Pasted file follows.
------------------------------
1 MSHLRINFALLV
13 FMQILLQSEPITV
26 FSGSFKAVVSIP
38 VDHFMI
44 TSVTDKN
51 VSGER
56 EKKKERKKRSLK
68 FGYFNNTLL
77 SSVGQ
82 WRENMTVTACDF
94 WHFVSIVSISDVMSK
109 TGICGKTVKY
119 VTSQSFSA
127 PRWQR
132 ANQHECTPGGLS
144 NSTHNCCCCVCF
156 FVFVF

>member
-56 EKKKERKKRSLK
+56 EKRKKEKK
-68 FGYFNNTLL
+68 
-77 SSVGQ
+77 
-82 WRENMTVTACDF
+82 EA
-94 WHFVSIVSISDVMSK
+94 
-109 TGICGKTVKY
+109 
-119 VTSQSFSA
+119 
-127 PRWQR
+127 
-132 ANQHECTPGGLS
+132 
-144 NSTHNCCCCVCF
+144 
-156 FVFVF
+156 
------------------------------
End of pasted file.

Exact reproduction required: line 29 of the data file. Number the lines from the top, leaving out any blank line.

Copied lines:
-109 TGICGKTVKY